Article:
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* WASHINGTON (3/22/11)—The Federal Reserve has given the go-ahead to some of the country’s 19 largest banks to increase dividends, buy back their company’s shares or repay government aide—citing the country’s economic improvements and the banks’ marked improvement in capital standings as the reasons behind the decisions. The Fed recently released a paper that said the banks had increased common equity by more than $300 billion from the end of 2008 through the end of 2010. The Fed said in a release that both the quantity and quality of capital at many large bank holding companies, by and large, have improved since the financial crisis. In fact, the Fed noted that the 19 companies’ Tier 1 common ratio rose to 9.4% in the fourth quarter of 2010, up from a 2008 level of 5.4%. (Bloomberg March 21)… * WASHINGTON (3/22/11)--New York Banking Superintendent Richard Neiman is expected to step down in April (American Banker March 21). Neiman, who has been with the department for four years, has also served on Congressional Oversight Panel for the Troubled Asset Relief Program for the past two years. With the oversight panel terminating April 3, Neiman said the time was right for a transition. He has also been rumored as a candidate for the next comptroller of the currency or as a possible head of the Consumer Financial Protection Bureau. Prior to accepting his position with the New York State Banking Department, Neiman was the chairman, president and chief executive of TD Bank USA.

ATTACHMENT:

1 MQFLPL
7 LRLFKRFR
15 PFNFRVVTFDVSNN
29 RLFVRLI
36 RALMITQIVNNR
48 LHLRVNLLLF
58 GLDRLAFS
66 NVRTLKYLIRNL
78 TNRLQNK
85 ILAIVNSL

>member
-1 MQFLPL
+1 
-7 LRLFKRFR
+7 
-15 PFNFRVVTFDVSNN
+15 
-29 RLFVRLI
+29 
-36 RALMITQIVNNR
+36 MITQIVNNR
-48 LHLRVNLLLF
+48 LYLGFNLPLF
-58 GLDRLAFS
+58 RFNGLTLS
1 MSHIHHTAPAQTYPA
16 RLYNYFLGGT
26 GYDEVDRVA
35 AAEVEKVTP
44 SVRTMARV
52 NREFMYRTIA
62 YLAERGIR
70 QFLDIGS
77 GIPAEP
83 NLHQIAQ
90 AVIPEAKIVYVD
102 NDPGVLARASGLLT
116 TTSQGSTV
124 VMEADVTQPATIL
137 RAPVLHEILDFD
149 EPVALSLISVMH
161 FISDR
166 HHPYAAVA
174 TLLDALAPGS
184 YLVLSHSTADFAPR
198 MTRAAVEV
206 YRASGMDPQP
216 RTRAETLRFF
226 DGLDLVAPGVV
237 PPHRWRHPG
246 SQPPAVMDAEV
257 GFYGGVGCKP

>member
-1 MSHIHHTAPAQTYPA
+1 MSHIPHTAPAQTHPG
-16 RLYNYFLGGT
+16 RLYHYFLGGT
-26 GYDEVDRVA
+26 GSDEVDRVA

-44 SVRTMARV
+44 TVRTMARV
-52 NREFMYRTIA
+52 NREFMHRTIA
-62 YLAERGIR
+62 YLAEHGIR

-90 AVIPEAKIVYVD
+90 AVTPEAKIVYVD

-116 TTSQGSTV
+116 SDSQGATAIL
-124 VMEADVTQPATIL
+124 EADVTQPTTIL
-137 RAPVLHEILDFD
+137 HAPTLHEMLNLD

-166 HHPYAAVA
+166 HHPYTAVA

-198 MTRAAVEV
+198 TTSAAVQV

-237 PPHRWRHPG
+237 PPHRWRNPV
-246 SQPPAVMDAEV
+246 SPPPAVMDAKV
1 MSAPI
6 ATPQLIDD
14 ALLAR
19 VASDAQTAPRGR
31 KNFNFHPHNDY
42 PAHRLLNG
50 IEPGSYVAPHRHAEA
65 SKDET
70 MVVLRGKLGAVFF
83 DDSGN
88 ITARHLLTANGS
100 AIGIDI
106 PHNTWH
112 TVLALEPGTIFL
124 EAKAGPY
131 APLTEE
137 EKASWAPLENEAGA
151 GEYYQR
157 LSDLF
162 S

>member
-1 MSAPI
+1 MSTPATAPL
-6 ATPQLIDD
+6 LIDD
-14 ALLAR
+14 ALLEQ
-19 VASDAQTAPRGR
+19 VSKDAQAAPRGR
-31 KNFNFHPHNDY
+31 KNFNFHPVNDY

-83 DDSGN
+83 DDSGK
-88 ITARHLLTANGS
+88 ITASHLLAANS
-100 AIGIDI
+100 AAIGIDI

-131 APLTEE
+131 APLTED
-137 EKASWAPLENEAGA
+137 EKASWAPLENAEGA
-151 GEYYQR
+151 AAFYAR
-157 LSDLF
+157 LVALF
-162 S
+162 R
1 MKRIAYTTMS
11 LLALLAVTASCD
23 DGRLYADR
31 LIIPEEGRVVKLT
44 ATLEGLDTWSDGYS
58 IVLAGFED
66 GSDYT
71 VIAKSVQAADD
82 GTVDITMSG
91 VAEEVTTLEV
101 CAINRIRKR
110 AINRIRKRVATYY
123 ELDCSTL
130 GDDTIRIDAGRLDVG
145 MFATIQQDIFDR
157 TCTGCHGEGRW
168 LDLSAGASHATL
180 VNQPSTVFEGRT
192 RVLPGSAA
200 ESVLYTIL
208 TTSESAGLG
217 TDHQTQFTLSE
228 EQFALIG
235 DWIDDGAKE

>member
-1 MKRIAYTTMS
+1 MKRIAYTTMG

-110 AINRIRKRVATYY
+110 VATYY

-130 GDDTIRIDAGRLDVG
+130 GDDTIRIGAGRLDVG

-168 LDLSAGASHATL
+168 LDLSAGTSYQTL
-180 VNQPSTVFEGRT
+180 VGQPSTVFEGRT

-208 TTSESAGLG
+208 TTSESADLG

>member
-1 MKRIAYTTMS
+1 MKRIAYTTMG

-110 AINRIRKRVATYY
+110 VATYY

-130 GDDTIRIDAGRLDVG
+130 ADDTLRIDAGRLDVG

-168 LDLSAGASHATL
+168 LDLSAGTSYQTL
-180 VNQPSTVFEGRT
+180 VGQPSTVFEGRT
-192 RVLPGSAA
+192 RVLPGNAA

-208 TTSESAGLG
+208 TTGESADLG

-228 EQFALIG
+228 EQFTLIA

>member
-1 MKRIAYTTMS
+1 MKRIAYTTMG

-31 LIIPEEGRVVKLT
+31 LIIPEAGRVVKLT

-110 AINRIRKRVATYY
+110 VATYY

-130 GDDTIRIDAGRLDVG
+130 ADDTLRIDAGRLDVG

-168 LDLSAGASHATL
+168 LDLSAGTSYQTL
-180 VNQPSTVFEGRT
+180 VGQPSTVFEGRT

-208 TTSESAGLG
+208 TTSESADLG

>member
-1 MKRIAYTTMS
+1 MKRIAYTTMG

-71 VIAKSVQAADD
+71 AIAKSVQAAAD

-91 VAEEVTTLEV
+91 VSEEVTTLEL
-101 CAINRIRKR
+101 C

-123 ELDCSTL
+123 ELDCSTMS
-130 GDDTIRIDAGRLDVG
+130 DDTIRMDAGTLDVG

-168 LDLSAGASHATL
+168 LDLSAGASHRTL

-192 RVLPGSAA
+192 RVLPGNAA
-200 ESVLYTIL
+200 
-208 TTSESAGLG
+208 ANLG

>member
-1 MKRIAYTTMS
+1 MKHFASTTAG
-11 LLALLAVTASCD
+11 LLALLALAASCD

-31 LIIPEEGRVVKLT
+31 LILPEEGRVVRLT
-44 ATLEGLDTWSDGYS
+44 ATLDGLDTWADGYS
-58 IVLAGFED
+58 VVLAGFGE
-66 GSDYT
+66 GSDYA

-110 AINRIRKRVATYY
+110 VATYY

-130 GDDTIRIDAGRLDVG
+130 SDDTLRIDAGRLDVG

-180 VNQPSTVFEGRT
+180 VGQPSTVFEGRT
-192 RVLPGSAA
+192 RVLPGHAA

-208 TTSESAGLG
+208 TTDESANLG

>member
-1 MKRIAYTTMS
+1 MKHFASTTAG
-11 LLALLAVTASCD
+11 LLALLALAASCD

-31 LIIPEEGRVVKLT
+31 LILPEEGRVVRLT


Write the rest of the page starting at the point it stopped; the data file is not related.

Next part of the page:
Fed could cut card availability too deeply CUNA